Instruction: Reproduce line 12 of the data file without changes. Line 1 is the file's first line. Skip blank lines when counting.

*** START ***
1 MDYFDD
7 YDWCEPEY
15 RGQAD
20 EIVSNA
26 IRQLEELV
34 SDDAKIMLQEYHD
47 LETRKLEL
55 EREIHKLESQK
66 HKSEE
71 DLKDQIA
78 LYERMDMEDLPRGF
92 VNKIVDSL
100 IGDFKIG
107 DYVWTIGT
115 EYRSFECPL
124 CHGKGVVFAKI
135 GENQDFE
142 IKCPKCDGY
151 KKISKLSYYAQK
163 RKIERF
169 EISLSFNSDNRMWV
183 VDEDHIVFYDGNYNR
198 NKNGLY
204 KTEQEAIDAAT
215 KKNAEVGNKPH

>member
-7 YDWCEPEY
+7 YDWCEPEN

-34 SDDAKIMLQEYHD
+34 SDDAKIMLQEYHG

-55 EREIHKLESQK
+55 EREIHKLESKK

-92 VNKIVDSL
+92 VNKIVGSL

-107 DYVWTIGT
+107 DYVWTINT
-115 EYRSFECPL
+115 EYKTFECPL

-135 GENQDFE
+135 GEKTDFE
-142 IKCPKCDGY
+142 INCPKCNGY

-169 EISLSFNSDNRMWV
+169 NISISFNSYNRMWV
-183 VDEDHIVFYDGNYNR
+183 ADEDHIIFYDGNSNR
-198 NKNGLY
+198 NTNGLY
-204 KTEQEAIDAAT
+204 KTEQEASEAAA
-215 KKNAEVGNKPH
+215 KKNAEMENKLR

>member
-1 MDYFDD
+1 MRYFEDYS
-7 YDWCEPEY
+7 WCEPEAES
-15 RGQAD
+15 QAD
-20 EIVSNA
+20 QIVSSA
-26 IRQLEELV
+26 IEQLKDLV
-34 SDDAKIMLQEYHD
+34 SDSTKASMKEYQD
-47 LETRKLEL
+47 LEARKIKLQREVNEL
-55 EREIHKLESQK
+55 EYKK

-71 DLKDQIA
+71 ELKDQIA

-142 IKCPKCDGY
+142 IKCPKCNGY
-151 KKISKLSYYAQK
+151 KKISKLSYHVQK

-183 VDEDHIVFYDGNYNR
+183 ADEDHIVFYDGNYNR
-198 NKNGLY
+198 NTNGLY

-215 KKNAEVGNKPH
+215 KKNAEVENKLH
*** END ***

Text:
92 VNKIVDSL